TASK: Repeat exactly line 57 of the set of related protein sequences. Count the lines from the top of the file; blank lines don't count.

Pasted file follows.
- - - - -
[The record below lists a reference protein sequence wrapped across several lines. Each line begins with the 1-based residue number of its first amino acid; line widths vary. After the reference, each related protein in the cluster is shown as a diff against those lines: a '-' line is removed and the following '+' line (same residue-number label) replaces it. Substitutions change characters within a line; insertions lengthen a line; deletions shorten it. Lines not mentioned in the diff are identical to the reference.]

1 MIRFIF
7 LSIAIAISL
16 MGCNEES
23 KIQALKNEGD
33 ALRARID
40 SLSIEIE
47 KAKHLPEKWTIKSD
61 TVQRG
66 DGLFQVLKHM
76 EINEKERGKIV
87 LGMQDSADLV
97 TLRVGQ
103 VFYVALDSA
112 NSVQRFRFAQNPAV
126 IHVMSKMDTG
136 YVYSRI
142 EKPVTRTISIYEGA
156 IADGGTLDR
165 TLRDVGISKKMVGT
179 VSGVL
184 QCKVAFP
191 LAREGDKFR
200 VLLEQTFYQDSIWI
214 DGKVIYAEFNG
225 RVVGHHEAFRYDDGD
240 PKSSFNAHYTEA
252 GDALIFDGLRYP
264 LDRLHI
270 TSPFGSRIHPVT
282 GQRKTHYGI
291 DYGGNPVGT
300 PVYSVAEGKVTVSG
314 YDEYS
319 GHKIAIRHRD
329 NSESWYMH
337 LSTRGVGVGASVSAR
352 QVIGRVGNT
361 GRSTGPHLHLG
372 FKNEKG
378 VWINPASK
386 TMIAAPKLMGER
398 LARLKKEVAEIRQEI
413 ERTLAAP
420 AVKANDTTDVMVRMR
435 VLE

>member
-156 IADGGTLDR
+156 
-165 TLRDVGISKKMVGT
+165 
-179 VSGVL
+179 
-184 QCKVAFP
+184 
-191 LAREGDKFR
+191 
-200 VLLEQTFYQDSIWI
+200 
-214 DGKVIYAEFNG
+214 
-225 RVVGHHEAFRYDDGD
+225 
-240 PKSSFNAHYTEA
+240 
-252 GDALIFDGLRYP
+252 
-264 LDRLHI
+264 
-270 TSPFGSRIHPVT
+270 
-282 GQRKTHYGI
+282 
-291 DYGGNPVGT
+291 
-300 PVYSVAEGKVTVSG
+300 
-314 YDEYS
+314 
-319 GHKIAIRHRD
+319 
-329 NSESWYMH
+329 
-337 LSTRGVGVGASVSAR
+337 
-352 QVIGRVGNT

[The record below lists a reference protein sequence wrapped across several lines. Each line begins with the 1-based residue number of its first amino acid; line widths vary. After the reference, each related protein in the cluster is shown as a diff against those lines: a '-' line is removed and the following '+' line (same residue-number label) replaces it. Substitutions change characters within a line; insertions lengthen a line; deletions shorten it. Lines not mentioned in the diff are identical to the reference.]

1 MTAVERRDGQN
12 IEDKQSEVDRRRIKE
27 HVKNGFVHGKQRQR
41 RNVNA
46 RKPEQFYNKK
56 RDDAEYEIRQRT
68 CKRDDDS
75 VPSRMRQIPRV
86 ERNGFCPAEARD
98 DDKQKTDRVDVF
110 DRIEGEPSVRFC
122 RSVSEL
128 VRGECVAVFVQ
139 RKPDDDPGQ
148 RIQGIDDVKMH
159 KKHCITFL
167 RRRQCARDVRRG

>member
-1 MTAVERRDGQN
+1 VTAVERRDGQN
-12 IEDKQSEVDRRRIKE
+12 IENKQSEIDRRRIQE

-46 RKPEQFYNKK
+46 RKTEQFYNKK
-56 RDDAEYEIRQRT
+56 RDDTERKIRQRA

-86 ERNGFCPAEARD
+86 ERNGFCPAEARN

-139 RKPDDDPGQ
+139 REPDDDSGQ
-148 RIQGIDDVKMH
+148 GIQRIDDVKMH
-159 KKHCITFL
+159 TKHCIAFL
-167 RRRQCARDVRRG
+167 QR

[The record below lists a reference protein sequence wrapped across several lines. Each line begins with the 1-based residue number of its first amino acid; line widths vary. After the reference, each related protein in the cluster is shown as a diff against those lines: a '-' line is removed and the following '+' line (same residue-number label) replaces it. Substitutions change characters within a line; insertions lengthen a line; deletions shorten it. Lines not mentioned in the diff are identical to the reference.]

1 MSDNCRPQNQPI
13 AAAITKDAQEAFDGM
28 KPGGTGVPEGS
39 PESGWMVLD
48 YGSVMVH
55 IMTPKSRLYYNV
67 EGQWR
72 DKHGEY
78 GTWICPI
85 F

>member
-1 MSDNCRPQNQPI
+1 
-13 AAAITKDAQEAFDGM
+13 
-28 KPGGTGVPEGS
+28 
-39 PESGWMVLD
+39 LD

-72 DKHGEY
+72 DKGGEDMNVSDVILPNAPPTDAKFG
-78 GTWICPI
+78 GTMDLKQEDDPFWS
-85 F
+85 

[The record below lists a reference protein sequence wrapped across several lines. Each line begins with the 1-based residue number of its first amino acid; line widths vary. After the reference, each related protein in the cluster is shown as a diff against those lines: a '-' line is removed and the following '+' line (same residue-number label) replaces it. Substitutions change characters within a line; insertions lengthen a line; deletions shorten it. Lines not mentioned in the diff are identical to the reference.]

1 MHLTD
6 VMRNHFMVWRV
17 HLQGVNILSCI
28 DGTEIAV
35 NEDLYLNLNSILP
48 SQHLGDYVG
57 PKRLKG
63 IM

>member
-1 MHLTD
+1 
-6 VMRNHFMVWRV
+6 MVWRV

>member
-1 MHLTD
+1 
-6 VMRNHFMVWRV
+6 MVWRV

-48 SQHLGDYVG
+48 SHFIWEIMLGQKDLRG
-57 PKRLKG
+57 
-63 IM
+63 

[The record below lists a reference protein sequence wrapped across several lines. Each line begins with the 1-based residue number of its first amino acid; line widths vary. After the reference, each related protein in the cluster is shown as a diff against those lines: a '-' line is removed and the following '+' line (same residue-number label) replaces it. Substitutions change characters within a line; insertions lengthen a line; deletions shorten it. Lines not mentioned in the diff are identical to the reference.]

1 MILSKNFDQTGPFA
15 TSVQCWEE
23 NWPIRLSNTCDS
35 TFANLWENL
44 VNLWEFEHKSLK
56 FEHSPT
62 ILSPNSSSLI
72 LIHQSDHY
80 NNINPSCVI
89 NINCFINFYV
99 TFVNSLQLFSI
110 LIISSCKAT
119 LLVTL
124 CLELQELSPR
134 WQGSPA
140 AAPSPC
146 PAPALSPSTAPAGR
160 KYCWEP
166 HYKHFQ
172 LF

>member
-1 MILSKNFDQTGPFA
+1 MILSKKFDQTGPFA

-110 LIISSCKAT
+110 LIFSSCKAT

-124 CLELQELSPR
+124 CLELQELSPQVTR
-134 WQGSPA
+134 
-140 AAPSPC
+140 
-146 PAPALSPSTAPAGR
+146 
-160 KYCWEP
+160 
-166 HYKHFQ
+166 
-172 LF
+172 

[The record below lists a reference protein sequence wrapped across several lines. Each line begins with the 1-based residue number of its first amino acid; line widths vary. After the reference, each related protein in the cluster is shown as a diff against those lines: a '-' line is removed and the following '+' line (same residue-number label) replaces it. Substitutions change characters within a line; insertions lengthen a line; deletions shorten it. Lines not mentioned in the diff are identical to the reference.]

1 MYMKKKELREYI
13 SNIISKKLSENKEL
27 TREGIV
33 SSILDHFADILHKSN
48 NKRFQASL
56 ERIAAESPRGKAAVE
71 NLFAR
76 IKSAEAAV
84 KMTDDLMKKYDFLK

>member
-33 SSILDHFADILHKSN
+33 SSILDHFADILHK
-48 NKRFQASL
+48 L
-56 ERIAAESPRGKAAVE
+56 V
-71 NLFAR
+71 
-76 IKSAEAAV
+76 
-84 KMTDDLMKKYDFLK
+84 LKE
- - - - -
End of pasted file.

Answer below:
+191 